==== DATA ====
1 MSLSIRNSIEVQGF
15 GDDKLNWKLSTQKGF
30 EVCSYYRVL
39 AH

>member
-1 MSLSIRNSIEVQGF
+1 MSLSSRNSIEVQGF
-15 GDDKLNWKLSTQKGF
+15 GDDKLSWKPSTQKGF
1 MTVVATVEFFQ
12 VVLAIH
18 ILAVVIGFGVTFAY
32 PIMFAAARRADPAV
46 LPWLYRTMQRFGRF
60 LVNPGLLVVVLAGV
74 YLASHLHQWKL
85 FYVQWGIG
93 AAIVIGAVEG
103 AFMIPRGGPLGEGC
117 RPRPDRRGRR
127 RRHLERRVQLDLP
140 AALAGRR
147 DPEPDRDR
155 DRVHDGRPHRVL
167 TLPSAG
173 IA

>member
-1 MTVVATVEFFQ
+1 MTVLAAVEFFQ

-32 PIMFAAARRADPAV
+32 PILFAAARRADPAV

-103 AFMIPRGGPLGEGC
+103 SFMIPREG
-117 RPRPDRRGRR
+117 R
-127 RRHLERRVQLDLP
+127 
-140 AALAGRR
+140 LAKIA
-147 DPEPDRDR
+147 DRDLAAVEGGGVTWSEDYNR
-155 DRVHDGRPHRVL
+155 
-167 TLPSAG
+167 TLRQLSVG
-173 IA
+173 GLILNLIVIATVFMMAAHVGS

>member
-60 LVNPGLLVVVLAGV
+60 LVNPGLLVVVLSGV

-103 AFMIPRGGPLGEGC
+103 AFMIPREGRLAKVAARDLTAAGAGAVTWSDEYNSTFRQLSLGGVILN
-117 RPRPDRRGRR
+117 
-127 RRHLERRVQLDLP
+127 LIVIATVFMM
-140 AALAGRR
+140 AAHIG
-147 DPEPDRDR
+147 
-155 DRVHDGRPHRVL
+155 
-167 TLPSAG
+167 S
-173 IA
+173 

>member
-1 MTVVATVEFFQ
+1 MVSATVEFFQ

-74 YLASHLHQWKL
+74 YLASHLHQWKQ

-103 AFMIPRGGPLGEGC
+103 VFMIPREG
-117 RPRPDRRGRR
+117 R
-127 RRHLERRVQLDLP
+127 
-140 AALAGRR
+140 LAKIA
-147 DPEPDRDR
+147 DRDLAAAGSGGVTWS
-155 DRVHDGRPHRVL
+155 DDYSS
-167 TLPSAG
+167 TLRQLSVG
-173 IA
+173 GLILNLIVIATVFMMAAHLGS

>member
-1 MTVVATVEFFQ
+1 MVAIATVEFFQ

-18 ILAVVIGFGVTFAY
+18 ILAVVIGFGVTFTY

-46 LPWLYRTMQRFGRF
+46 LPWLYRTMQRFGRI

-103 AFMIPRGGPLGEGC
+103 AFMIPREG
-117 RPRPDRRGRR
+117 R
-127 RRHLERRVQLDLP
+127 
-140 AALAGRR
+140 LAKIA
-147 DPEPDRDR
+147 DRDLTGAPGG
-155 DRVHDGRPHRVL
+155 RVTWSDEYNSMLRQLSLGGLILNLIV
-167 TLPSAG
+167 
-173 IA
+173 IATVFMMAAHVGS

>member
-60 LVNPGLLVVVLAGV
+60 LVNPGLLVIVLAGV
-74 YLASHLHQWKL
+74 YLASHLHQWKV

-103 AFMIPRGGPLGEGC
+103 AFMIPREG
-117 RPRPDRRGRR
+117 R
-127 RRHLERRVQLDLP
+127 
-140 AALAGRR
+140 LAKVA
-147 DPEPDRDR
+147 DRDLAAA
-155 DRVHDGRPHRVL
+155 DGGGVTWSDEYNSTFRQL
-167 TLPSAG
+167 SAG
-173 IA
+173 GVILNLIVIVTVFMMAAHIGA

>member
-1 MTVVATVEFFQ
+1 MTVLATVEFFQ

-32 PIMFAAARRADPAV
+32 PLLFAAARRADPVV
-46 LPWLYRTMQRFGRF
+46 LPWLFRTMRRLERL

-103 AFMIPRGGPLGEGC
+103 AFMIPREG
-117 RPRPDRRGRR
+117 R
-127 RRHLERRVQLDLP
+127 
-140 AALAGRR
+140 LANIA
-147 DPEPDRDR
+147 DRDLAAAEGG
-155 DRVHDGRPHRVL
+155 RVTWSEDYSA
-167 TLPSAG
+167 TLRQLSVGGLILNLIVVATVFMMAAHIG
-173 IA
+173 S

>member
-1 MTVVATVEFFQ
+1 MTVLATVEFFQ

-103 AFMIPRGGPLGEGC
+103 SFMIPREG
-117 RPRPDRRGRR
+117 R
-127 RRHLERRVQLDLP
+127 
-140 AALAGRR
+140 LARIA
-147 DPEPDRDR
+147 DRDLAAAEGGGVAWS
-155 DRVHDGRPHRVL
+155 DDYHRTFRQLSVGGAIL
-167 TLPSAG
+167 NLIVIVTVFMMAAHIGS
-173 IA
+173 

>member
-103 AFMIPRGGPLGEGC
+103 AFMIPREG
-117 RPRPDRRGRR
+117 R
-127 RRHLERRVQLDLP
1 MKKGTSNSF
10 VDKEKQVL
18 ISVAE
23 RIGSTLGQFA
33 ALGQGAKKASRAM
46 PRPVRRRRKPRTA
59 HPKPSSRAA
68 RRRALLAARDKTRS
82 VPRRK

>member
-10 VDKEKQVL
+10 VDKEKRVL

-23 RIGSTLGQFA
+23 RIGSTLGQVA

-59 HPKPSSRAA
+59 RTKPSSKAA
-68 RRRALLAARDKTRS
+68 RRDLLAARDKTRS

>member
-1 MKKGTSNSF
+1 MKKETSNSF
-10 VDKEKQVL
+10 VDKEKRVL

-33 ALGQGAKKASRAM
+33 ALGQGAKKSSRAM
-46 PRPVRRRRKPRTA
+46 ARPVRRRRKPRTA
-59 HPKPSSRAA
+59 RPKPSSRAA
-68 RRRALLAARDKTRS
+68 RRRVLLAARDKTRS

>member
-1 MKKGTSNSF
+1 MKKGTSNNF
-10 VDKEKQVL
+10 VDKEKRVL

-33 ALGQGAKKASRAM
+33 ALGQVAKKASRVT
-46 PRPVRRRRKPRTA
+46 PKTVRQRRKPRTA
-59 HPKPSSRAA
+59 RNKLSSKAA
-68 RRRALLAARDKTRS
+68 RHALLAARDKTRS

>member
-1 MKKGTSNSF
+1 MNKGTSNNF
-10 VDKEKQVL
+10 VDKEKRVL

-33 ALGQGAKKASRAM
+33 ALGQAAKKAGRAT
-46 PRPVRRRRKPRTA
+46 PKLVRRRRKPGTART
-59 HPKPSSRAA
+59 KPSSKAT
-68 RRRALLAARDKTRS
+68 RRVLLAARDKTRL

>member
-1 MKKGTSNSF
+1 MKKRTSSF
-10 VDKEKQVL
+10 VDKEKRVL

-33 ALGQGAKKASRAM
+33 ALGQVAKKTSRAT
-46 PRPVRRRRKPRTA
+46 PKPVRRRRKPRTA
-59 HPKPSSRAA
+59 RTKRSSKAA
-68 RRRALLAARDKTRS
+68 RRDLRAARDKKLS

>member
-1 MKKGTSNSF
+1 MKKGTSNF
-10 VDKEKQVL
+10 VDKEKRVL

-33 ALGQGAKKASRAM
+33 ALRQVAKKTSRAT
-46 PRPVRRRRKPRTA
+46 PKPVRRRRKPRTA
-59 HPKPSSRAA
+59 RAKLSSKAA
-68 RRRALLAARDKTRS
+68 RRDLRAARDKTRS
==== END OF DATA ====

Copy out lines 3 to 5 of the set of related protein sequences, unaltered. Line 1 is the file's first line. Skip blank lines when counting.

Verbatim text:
30 EVCSYYRVL
39 AH

>member